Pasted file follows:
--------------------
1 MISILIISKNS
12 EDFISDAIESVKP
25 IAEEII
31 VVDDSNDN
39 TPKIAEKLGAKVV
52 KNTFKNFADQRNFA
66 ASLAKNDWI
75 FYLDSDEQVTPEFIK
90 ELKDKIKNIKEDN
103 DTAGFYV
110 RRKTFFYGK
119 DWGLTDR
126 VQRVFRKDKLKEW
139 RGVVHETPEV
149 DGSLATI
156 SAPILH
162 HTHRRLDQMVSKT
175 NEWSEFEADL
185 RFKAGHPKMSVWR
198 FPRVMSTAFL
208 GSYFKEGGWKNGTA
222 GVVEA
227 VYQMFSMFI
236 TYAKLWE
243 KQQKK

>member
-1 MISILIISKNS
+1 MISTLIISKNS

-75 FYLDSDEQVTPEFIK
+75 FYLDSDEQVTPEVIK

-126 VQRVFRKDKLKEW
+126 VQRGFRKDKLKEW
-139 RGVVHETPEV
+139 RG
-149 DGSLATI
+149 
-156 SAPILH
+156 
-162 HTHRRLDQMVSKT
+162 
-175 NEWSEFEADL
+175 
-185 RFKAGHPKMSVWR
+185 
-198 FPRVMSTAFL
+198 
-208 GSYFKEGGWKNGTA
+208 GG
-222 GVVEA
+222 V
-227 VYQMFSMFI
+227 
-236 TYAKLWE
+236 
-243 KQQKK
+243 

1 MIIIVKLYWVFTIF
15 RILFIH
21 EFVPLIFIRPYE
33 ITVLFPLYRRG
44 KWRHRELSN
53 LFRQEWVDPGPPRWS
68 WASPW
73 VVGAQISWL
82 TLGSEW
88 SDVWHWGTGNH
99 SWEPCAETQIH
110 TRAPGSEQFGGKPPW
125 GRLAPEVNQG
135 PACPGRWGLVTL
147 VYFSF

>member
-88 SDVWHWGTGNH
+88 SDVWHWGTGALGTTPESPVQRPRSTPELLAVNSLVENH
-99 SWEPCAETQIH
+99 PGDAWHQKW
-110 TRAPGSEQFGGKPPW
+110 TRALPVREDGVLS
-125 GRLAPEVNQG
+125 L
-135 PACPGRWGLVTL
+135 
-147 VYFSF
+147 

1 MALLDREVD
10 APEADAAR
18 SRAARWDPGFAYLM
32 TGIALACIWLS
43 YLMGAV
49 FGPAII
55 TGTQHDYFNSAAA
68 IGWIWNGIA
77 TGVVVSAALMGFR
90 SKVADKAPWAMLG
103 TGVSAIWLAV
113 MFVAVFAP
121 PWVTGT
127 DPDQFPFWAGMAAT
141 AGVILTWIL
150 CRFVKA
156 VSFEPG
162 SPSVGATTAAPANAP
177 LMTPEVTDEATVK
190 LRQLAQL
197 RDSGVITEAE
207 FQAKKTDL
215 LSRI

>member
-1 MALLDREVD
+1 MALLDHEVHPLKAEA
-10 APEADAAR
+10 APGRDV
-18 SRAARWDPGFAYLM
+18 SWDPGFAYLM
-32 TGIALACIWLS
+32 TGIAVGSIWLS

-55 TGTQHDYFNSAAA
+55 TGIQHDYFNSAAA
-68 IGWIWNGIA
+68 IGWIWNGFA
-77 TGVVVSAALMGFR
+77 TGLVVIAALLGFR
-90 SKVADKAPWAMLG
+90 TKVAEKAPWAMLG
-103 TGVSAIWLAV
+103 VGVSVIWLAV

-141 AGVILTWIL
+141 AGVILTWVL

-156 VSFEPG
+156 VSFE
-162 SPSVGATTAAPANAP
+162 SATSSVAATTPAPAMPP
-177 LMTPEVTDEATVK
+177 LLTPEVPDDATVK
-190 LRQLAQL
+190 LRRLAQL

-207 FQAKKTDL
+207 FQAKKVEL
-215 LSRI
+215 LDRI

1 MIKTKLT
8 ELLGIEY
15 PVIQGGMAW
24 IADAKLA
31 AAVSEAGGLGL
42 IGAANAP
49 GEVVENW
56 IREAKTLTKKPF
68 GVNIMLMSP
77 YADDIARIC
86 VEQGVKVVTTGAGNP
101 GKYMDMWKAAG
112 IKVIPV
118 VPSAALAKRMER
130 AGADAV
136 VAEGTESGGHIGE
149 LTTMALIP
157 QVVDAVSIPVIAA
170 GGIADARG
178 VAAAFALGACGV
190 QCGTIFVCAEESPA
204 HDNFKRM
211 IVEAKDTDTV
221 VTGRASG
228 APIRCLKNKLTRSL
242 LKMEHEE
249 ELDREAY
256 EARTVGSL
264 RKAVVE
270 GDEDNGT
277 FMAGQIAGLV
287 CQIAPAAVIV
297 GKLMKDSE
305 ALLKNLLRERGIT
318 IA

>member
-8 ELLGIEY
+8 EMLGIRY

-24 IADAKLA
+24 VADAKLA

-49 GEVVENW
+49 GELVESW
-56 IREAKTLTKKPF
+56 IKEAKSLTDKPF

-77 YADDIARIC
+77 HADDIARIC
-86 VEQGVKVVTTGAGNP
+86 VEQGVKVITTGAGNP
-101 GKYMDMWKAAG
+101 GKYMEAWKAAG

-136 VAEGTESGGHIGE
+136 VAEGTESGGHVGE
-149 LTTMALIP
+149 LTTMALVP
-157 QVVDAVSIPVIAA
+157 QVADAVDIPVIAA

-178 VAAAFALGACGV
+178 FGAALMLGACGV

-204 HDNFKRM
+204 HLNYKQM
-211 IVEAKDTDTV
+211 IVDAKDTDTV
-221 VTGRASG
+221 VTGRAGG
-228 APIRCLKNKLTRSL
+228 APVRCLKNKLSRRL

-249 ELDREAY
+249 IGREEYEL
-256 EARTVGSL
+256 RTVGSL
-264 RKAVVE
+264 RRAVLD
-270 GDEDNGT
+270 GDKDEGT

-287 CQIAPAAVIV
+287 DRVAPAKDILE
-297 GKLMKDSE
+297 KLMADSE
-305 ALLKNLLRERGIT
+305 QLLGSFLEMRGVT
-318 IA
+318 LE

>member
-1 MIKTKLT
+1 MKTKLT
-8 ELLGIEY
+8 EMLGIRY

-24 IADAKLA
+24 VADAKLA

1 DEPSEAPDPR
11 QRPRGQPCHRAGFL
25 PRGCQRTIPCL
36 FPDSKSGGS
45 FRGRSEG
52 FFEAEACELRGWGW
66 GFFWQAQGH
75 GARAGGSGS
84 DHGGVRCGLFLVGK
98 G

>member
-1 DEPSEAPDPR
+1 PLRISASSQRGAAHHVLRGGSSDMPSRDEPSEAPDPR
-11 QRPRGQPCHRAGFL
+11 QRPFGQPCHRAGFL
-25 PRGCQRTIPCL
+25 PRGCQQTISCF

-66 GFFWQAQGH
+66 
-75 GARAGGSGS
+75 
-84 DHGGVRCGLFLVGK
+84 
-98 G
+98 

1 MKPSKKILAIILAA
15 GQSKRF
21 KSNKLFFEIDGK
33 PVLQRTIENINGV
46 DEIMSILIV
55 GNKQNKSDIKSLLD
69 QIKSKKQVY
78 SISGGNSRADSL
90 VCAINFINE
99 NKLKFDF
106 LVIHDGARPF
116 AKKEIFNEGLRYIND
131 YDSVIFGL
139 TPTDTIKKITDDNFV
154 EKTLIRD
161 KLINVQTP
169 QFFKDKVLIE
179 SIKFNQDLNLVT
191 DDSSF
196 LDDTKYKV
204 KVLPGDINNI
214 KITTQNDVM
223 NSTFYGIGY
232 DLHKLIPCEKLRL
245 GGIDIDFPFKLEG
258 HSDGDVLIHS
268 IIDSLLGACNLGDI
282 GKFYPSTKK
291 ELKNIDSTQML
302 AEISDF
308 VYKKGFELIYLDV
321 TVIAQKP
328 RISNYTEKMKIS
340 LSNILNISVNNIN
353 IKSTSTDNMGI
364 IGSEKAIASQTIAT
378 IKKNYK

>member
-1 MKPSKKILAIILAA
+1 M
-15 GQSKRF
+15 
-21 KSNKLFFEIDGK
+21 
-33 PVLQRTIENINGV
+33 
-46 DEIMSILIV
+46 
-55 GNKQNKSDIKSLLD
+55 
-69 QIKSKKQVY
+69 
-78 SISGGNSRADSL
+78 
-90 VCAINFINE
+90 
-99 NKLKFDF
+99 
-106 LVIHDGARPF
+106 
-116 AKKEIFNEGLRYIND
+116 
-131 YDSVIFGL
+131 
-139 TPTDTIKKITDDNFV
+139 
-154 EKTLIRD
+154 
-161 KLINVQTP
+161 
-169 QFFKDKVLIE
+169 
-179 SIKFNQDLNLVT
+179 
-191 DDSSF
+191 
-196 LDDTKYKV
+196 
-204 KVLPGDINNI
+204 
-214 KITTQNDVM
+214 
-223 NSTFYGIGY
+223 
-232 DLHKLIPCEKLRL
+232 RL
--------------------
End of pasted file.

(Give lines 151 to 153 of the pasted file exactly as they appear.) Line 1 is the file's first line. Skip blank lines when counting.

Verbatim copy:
86 VEQGVKVVTTGAGNP
101 GKYMDMWKAAG
112 IKVIPV